Getting the Shop Ready for Winter

Nov. 1, 2018
You don’t need to be a fan of HBO’s “Game of Thrones” to know that “winter is coming,” but the changing seasons can still catch many people off guard. Customers often forget there are services that should be done as the colder weather approaches, but shops often put off the preparation until an early freeze or, worse, late-fall snowstorm requires sudden reaction.

You don’t need to be a fan of HBO’s “Game of Thrones” to know that “winter is coming,” but the changing seasons can still catch many people off guard. Customers often forget there are services that should be done as the colder weather approaches, but shops often put off the preparation until an early freeze or, worse, late-fall snowstorm requires sudden reaction.

Instead of reacting to a wintery onslaught, a better course of action is to be proactive and use the mild weather of fall to prepare for the coming storms and cold. This doesn’t have to be an overly complex process. Just a few minutes of preparation now can help keep the shop running smoothly until the spring thaw.

“Before the first snowfall, we make sure the shop floors are clean and that we have a big bag of salt for the snow and ice we know we’re going to get,” said Danny Rosenbloom, general manager of HEART Certified Auto Care in Chicago.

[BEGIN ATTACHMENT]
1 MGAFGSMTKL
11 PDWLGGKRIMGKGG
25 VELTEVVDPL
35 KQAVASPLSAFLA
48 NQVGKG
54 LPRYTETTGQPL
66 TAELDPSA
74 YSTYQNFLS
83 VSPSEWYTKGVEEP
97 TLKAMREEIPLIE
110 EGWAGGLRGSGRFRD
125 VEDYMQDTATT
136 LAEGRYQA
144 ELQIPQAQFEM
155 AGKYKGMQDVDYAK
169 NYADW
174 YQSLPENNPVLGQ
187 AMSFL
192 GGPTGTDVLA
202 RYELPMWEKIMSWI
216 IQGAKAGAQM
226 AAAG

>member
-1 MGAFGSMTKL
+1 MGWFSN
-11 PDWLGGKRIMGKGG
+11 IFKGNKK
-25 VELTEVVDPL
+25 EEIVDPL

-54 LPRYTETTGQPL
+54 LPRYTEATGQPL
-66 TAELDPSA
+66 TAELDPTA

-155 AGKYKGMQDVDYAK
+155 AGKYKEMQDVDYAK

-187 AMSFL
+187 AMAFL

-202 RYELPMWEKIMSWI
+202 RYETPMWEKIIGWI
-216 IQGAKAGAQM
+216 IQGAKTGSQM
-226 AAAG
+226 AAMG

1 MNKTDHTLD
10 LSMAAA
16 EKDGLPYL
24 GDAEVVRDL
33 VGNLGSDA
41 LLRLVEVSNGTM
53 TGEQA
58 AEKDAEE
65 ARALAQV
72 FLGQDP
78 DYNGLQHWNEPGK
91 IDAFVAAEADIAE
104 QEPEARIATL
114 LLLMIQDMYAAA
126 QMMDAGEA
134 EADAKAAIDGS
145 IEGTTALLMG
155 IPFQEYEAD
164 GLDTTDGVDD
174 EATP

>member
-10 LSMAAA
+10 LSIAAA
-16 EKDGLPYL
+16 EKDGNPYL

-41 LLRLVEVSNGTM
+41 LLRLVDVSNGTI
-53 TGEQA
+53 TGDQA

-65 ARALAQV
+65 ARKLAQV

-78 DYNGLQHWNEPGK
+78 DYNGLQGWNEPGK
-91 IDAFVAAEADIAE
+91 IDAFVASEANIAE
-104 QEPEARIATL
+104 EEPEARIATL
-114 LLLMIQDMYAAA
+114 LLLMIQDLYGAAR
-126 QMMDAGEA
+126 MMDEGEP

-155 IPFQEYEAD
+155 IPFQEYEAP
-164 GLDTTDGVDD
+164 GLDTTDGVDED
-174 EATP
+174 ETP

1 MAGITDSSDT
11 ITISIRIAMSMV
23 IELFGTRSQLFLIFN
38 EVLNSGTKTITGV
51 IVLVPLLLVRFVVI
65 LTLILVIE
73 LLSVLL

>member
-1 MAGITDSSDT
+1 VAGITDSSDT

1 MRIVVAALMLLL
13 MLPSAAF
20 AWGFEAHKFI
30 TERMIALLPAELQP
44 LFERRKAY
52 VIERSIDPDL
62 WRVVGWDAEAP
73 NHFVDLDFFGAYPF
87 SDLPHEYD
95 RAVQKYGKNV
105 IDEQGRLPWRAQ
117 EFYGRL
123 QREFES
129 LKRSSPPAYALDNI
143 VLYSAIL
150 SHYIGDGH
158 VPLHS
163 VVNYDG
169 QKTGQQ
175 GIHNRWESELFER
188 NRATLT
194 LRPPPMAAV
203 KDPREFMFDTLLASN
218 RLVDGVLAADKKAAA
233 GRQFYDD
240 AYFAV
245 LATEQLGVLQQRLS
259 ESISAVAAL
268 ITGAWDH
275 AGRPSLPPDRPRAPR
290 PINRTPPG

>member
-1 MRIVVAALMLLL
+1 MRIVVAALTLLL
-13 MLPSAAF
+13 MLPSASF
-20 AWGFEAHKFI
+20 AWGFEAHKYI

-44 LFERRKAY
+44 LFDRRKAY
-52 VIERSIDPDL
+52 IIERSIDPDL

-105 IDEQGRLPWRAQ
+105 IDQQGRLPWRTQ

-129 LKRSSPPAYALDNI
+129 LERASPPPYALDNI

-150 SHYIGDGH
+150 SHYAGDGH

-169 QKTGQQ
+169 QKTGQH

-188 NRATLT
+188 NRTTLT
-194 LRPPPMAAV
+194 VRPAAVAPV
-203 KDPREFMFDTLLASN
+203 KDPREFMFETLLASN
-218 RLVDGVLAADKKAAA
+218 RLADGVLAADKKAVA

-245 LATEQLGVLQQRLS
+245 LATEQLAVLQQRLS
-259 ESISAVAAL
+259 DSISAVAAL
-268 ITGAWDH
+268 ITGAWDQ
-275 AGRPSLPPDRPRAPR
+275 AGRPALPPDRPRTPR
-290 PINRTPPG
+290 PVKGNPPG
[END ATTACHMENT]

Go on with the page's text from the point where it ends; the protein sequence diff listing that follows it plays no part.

“In the summer, we focus on growth. Like a body builder, we have been bulking up all summer by adding staff, extending operating hours and increasing inventory levels,” said Tyson Daniels, president of Idaho-based Threshold Automotive Service.

“As we enter the fourth quarter, we have the opportunity to tighten our belt and get back to fighting weight,” Daniels said. “But to do this, we need to prepare our customers, vendors, employees, facilities and, hopefully, our bank accounts for the winter season.”

While the Old Farmer’s Almanac and the National Oceanic and Atmospheric Administration alike have predicted a milder than usual winter, even a couple of storms can catch a shop off guard. It won’t be winter without some snow and ice.

“Before the weather changes, we need to inspect our facilities and make corrections,” Daniels said.

This includes checking all interior and exterior lighting — replacing bulbs and fixtures will be easier before the cold weather arrives. In addition, Daniels said his team gives the shop a once over to see if any exterior paint should be touched up, and some TLC should be applied to the lawn in the way of a winterization fertilizer, which will help keep the spring weeds away.

Fall is the time, too, to check the parking lot for any holes that should be filled or curbing that should be replaced. Then comes the time to make sure the shop facilities can be adequately buttoned up for that sudden blast of cold weather.